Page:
Night jasmine - Cestrum nocturnum

Night jasmine - Cestrum nocturnum

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genus that includes some species of small evergreen shrubs, sometimes cultivated as lively plants or as annuals, originating in Central America. The cestrum nocturnum have long erect stems, slightly falling at the apex, which form large clumps, which tend to widen, given that the plant produces new stems during the whole vegetative period; the stems are 50-100 cm long and carry numerous oval leaflets, bright green, shiny, pointed, alternate; they tend to be slightly climbing. Throughout the summer at the apex of the stems large roundish inflorescences bloom, consisting of numerous elongated tubular flowers, white, yellow, orange, red or purple, sometimes intensely scented. To favor a more prolonged flowering it is good to sever the stems that carry the withered inflorescences at the base; at the end of summer the flowers give way to small roundish berries, green, red-brown when ripe. Cestrum nocturnum produces yellow-greenish flowers, which bloom only at night, giving off a very intense aroma, which some find unpleasant, the ripe berries are white.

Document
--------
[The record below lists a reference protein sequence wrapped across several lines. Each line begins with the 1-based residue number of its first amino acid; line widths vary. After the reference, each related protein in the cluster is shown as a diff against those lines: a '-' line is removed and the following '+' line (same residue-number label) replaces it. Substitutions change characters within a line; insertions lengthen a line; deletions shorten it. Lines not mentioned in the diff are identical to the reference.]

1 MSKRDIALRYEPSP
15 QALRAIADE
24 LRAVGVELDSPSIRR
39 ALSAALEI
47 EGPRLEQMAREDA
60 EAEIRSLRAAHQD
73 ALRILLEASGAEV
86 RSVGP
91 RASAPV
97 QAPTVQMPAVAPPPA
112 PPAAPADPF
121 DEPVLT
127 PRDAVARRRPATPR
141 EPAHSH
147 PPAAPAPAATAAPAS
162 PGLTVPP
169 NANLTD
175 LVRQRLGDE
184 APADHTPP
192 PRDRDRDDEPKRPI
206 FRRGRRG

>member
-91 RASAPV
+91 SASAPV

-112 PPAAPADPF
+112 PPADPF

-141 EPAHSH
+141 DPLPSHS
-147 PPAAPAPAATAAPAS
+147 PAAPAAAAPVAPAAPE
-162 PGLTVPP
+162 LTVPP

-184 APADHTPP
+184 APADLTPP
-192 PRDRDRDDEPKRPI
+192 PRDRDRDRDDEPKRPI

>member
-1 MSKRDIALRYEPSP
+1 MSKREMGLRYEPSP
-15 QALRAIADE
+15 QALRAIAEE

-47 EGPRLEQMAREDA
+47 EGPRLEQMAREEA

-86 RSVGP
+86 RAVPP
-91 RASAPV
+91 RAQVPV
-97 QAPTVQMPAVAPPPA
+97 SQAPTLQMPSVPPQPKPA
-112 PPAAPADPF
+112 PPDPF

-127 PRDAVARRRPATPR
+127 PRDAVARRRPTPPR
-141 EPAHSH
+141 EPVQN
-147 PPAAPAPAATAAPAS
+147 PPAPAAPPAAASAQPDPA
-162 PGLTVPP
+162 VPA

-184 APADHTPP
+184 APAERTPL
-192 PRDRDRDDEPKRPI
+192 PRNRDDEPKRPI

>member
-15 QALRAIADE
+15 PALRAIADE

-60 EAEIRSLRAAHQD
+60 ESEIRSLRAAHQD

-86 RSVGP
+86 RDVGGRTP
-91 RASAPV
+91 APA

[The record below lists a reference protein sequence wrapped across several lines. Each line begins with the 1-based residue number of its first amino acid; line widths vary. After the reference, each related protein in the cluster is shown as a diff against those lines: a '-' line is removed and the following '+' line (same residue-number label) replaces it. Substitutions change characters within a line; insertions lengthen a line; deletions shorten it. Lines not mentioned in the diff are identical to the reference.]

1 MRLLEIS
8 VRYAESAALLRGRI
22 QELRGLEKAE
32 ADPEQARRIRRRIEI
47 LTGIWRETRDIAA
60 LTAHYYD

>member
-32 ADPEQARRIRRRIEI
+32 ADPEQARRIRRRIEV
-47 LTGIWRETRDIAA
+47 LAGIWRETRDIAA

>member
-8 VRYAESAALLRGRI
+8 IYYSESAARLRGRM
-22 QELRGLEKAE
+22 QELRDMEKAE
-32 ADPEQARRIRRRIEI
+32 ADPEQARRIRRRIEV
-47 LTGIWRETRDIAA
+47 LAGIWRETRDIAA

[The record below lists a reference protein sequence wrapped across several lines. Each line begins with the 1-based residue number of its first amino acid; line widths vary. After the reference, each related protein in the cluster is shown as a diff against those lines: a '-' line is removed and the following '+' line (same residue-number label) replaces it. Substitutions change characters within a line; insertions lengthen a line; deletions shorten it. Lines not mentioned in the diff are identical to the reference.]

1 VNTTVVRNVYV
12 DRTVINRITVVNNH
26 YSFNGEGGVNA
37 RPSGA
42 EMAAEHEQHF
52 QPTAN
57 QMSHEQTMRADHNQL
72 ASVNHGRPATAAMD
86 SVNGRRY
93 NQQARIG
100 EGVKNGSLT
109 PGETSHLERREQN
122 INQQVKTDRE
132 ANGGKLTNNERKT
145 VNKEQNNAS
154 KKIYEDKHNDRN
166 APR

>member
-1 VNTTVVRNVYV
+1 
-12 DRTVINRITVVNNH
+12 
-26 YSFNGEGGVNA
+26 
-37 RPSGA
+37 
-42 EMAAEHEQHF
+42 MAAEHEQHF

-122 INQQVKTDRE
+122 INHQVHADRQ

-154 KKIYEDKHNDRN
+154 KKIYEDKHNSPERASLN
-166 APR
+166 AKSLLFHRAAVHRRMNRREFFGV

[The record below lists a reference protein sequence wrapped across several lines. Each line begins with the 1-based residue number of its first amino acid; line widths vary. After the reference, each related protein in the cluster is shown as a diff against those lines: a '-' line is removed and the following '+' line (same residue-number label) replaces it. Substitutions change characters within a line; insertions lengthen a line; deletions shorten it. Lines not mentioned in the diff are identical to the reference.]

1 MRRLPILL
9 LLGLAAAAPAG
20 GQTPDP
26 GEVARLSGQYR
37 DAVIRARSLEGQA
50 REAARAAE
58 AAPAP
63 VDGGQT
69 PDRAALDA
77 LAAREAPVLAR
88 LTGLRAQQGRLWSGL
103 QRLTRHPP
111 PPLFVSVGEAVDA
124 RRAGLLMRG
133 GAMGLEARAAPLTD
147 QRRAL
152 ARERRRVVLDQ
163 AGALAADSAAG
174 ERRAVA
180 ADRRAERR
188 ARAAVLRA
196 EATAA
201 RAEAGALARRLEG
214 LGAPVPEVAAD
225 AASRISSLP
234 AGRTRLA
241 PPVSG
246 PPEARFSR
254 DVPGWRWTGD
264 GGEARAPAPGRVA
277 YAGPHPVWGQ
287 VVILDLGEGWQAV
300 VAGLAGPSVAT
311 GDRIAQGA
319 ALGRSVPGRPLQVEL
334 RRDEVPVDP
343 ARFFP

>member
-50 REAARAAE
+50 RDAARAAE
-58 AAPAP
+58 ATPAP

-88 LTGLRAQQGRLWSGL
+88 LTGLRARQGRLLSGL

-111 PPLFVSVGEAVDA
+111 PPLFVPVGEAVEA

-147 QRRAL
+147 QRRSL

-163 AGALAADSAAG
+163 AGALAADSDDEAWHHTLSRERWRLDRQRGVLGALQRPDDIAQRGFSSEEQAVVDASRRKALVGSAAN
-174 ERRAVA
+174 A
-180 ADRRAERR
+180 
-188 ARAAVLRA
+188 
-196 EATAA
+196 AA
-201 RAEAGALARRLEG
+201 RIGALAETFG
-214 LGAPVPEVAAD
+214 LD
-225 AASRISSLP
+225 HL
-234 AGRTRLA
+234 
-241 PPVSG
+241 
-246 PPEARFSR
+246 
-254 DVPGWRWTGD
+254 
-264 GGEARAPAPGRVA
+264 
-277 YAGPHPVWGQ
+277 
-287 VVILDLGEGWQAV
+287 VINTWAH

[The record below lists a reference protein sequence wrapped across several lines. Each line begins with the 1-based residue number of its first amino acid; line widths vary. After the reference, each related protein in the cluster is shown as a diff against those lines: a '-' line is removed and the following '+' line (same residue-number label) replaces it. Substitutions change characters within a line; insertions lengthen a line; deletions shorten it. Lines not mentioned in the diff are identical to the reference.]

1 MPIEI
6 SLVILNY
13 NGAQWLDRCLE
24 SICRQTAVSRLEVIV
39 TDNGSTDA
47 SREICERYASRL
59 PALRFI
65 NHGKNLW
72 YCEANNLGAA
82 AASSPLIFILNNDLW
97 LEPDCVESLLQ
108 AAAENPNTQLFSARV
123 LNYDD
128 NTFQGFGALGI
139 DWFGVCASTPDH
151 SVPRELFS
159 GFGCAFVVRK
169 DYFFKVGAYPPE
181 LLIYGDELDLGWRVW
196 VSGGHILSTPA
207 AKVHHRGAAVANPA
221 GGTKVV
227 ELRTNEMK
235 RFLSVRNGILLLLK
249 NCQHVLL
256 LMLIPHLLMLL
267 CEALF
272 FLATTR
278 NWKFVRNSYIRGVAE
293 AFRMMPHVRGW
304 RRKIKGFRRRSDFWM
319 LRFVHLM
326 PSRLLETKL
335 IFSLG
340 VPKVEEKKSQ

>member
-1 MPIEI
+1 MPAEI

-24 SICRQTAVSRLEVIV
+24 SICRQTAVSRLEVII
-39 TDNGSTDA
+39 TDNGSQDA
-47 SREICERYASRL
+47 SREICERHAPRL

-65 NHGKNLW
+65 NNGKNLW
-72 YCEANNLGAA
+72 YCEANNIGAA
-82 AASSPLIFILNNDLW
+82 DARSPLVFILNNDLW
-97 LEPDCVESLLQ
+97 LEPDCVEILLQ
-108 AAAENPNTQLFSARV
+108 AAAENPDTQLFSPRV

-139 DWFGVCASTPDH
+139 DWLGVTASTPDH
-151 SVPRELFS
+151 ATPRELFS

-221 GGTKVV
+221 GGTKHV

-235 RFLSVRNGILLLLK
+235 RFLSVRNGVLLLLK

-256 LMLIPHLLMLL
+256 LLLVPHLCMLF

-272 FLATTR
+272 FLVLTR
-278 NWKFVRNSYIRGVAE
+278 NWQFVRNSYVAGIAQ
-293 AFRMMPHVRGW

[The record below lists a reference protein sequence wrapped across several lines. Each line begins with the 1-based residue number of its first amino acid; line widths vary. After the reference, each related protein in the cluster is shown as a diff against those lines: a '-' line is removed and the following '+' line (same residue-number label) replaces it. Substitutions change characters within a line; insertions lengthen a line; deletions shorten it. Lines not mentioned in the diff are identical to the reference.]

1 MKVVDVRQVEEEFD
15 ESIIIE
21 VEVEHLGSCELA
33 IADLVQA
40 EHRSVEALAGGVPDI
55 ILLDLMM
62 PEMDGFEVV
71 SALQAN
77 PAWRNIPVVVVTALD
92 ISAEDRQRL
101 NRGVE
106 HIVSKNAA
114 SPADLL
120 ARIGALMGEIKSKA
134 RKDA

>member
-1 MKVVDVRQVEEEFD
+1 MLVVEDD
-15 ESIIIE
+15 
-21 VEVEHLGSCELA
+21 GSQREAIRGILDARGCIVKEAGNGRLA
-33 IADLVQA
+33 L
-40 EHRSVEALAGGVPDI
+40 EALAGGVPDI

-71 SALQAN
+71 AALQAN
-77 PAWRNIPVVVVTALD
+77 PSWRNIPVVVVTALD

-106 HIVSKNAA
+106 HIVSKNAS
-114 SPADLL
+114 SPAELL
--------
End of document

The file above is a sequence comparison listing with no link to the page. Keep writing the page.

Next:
THE cestrum nocturnum they must be placed in a very sunny place, or even in shaded areas for some hours of the day; usually they can stand temperatures a few degrees below zero, in places with very cold winters they should be protected, from October to February, with tnt.
Nocturnal jasmine is a variety only partially rustic and therefore fears the cold more than the other species; for this reason, it is a plant suitable only for areas with mild winters. Being climbing plants, with flexible stems, it is good to remember to place them in a place protected from the wind.


In order to have an abundant and prolonged flowering it is advisable to water the nocturnal jasmine on a regular basis, during the vegetative period, while in winter water is supplied about once a month; in any case, these plants can withstand even long periods of drought, without suffering too much. It is good to check that water does not form dangerous stagnations, which would not benefit the health of the plant.
From March to September, add a specific fertilizer for flowering plants to the water, every 10-15 days.


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Nocturnal jasmine shrubs love the soft, light, very well drained soils; in placing a home cestrum nocturnum is always good to add sand to the soil, and place gravel on the bottom of the hole where the plant will stop. These plants can also be grown in pots, providing a very large container, so that the shrub can develop at its best.


The multiplication of these plants occurs by seed, in spring; i can be multiplied cestrum also by cutting, or by taking the new shoots at the base of the plant, which root with great ease.

Night jasmine - Cestrum nocturnum: Pests and diseases

Since these plants are only partially rustic it is important to check that they are not affected by pests and diseases.
Aphids and mites can ruin flowers and leaves and, in this case, it is good to intervene using specific products that will effectively counteract the presence of parasites.